I’ve learned exponentially more about nearly every subject over the past ten years (except math) than I learned throughout my entire K-12 education plus college years. I have had to actively unlearn many things, in fact.

Lastly, I was conversing with a friend lately and she asked the question: If a high school diploma and 13 years of school cannot even secure a young person a decent job, why are we constantly being asked to pay more and more money in taxes to prop up K-12 education? The short, pat answer of course, is to get our students college ready so that they can pay tens of thousands more dollars to earn a degree and still not necessarily obtain lucrative employment.  But now I just sound cynical when I don’t mean to. The real issue here is:

Can mass schooling produce a genuinely useful, valuable education? And if it can, how do we fix the systemic problems within it which currently prohibit that outcome?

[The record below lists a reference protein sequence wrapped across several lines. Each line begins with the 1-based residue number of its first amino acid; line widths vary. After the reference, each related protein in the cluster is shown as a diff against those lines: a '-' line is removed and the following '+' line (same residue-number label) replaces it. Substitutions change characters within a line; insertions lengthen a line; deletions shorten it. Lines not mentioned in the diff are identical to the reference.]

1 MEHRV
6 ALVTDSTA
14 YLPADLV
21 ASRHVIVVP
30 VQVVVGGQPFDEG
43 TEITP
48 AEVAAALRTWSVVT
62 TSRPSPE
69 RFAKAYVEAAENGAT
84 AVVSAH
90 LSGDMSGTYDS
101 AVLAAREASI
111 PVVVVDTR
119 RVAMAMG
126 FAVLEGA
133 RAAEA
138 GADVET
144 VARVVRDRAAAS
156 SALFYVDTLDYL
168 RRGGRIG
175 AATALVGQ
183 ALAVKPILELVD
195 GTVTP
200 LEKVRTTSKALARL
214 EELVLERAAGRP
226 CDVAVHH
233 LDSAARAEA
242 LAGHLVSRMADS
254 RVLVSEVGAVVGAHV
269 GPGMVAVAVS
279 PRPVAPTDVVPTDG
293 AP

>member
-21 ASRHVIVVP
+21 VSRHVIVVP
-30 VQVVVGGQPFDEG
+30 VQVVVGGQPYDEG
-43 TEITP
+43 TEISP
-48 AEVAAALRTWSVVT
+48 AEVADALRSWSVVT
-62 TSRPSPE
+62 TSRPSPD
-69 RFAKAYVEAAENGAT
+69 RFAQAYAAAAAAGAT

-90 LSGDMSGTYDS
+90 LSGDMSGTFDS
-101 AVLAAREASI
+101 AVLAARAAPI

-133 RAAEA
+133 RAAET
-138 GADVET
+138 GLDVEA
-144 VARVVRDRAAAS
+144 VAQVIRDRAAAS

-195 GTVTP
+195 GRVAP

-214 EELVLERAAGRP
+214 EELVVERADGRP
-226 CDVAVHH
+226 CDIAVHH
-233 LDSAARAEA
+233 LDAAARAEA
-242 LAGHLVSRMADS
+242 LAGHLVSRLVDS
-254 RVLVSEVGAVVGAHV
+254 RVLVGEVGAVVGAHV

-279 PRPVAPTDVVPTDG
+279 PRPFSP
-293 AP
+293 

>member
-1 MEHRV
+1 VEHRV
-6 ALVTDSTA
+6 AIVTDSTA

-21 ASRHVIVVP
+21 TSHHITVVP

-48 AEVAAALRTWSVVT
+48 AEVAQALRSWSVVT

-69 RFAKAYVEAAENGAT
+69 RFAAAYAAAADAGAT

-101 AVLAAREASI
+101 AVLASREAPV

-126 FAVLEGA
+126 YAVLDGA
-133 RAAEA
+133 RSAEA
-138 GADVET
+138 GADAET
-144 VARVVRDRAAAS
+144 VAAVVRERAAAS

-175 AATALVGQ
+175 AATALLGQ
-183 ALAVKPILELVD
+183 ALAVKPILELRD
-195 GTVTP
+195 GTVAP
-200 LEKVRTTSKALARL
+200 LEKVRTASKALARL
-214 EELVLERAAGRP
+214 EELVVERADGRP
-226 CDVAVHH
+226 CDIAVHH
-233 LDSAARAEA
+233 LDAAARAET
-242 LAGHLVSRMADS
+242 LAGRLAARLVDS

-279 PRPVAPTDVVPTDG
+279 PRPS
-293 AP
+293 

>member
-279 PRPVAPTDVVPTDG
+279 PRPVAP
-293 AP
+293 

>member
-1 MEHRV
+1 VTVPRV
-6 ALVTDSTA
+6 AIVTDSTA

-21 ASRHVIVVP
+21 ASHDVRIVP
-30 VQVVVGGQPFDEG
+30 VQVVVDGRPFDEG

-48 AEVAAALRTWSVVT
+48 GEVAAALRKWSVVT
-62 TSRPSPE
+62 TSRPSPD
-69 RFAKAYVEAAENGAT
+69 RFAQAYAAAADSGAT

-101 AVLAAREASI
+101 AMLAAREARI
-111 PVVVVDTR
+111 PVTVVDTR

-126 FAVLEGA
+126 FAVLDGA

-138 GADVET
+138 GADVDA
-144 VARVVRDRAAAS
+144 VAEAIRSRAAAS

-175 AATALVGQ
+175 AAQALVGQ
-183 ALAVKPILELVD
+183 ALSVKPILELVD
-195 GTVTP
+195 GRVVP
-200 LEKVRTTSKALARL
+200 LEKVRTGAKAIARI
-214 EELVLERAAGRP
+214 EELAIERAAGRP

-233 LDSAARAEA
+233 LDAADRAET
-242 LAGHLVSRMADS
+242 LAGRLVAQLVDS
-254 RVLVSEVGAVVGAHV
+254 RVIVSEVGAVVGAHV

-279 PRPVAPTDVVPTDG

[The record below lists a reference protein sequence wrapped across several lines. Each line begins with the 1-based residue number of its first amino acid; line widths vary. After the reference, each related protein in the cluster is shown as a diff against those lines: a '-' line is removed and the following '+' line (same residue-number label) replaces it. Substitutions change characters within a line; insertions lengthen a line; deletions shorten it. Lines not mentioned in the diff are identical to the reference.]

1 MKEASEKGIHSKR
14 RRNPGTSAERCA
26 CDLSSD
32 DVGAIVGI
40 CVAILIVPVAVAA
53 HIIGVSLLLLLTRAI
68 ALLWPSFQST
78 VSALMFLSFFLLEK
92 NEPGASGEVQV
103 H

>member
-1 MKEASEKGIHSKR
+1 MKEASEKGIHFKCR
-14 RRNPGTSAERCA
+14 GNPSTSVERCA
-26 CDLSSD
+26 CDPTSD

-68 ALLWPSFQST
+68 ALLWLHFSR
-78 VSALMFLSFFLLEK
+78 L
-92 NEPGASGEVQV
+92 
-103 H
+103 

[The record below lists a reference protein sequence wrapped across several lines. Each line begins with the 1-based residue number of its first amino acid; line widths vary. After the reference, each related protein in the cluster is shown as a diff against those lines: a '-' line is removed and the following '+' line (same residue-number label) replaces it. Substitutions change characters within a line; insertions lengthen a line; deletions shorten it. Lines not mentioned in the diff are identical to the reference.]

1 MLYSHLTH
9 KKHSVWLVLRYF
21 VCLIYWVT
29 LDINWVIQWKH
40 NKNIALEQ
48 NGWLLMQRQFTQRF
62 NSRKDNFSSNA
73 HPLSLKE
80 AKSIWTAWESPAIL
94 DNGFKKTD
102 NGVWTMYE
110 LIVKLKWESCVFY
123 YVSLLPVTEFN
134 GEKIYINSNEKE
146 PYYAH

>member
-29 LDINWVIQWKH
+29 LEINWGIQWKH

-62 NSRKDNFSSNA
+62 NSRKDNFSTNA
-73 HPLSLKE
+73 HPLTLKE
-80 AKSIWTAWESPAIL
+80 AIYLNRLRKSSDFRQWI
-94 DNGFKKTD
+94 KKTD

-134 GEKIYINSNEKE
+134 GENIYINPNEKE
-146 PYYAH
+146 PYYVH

By the way, I wasn’t able to crank this post out in the allotted time. I decided it was more important to peel and dice the sweet potatoes for dinner before picking up the kids. Such is the nature of homeschool life.

 

Back to homeschool (or whatever this is) has arrived.

After attending an orientation last night and rush ordering a few textbooks with expedited shipping, it is official. Summer may not end formally until September 21st (some consider Labor Day summer’s official end), but symbolically, our summer is over. School’s beginning signals a massive shift from the way we’ve been doing things the past four months.